Thursday, May 10, 2018

Crain's: Our lawless downtown is threatening our city's economy

I suppose one way to look at this is some of the crime in the more violent neighborhoods of the city's south and west sides are beginning to bleed into the Loop or areas of downtown Chicago. As seen in this article gunfire at Water Tower Place, carjackings in the Gold Coast, a police commander shot to death near the Thompson Center.
That sense of security is under threat: The Loop saw a 14 percent rise in overall crime in the first quarter of this year compared to the last, with a 30 percent rise in violent crime driven largely by muggings, according to police data analyzed by And a series of recent incidents has revived old worries about crime in the city. A police commander shot to death amid weekday crowds in the Loop. Cars commandeered at gunpoint in the Gold Coast and other neighborhoods across Chicago and the suburbs. A 15-year-old boy hit by stray gunfire as he rode a city bus. Just last week, a federal law enforcement agent was shot in the face as he worked to combat gun violence in the Back of the Yards neighborhood. Shots fired inside Water Tower Place on the Mag Mile.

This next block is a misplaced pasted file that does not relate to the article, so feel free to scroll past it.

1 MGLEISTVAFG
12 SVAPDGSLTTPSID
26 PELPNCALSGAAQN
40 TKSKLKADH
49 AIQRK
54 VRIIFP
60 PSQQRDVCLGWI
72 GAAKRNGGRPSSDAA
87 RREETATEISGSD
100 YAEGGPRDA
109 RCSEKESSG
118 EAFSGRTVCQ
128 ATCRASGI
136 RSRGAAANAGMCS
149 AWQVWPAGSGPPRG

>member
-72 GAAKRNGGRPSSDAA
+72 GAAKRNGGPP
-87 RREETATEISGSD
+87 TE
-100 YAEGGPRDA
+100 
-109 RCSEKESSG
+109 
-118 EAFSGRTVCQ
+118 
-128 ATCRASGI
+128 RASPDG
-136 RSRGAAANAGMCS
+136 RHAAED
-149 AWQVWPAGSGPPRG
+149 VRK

All those events got national media attention, adding to a steady drumbeat of stories that raise questions about safety in Chicago. These questions trouble not only those of us who live here, but also those who might be considering a move to Chicago.

Most prominent among them is Amazon, which is vetting cities for a second headquarters that it says would bring tens of thousands of well-paid jobs to the winner. Chicago badly wants the prize, and by all rights should have a strong chance. The city has many of the attributes Amazon wants in a second headquarters—a deep talent pool, a world-class airport and an extensive public transit system, to name a few key selling points. But none of those advantages will matter if the e-tailing giant concludes its employees wouldn't be safe here.
If crime is going up in the Loop area then this is certainly a problem the city will solve. Hopefully these same resources could be used in many of Chicago's long suffering neighborhoods. What do you think?

h/t Newsalert!

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